Heath Potter Wasp arrives with 20th ball of clay for her pot at Bovey Heath Devon today pic.twitter.com/MDYfx3CPAe— John Walters (@JWentomologist) September 5, 2014
“Beetles are some of the earliest pollinators in existence and they were used to pollinate magnolias which are really ancient plants. We don’t really think of beetles as pollinators. That includes things like ladybirds which are not conscious pollinators, but they do move pollen around. There’s a lovely beetle called the Fat Legged Flower Beetle and it has fat thighs – it’s a very cute one which you can find in open poppies.”
“It’s such a shame because they’re such gentle giants. So beautiful. Like social wasps, they have a similar life cycle, and they do a lot of pest control. They also feed live prey to their offspring, so they collect caterpillars and aphids for food for their little ones.”
How to design a garden for pollinators
What are Jean’s top tips for growing a garden that’s fit for pollinators?
- Think about your enjoyment of the garden – Jean has a sunken seating area so that the garden is at her eye level and she can look all around, seeing what is visiting her flower beds.
- Create a Bee Border – by planting lots of different pollinator friendly plants and flowers together which are different colours, have different sized and shaped flowers (some bees have long tongues, some have short tongues!), and flower at different times of the year. Bees love blue flowers, butterflies love pink!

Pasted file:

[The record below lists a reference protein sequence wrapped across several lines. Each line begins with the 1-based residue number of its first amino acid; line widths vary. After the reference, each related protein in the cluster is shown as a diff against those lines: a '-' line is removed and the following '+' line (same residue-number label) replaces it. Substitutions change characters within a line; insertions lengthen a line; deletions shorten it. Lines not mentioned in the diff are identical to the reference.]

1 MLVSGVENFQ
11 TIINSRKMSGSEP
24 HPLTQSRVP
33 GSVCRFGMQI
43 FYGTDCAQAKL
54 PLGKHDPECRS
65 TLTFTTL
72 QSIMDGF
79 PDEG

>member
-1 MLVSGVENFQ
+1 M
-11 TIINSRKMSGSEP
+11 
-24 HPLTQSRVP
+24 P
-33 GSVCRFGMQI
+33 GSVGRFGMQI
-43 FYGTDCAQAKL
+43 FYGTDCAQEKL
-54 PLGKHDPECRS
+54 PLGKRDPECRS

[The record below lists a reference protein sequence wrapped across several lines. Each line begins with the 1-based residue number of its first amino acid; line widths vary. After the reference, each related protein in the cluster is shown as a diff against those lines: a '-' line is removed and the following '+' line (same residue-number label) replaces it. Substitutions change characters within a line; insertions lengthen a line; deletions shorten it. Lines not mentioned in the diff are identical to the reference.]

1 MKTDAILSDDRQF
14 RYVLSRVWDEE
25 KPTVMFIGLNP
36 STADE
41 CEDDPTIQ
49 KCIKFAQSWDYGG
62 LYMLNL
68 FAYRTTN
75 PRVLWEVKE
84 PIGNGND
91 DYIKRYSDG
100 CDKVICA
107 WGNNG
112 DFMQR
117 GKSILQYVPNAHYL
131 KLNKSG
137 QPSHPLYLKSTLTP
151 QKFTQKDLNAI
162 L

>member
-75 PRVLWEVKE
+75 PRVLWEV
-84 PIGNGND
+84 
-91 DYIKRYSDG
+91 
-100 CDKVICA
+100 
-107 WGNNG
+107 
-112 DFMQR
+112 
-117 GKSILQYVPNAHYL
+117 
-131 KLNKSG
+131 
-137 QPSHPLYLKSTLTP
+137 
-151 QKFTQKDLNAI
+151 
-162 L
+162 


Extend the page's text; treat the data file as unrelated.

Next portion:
- Herbs – allow your herbs to flower, because bees and other pollinators adore herb flowers like rosemary, marjoram and thyme.
- Forget the lawn – Jean doesn’t have a lawn! She says instead plant lots of shrubs – these are very powerful to have together in one place, because flowering shrubs tend to flower like grapes – with bunches of small flowers in clusters. And hundreds of clusters = thousands of flowers. Making things very efficient for pollinators.
- Plug plants – source some plug plants of wildflowers to pop into your lawn if you do have one. Things like Bird’s Foot Trefoil work very well. As well as ground ivy, daisies and buttercups.
Jean says: "We need to fall in love with these things. We need to understand their place and their life cycle and we need to live and let live. Standing back and observing rather than reaching for the pesticides. Working with nature and restoring the natural balance in the garden is really important."
How to make a hoverfly lagoon
As mentioned in the podcast by Paul, one simple and easy task for surprising pollinators this summer is to make a Hoverfly Lagoon. All you need it a little bowl or tub, like a Tupperware. Pop some grass clipping and leaf litter inside, together with a couple of twigs sticking out, and some water and then leave it in a shady area. The hope is that hoverflies will lay their eggs, which will turn into 'rat tailed' maggot larvae and eventually hatch into hoverflies. The lagoon mimics the natural hollows in trees which fill with water.
As mentioned in the podcast, Paul has been lucky enough to have Spotted Flycatchers breeding in his garden. Here's the cute photo as promised!
And, just as cute, the vole nest he discovered under his bird bath: